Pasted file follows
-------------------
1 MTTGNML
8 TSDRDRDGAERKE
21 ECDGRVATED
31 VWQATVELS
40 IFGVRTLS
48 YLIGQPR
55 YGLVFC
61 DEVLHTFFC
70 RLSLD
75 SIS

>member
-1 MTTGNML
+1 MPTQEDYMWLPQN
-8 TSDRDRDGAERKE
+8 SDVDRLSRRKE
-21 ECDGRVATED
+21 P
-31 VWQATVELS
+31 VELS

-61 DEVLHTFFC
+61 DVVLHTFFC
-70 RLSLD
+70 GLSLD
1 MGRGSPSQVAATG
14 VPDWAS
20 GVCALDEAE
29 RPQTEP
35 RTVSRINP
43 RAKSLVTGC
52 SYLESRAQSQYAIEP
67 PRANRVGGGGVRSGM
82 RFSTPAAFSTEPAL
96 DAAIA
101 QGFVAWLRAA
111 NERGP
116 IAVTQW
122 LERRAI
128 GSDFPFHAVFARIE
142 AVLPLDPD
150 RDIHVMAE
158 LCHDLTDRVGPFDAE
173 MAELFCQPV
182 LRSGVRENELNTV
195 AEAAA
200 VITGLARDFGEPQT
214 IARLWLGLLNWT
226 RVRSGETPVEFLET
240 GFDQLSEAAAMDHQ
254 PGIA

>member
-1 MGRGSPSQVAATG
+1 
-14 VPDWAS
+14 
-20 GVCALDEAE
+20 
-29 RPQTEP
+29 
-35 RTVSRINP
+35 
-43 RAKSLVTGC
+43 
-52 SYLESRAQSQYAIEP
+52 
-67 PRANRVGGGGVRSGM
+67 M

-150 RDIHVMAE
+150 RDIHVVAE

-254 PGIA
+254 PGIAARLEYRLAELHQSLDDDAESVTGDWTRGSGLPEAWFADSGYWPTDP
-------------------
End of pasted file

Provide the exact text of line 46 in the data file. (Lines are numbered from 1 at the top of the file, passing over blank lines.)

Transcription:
214 IARLWLGLLNWT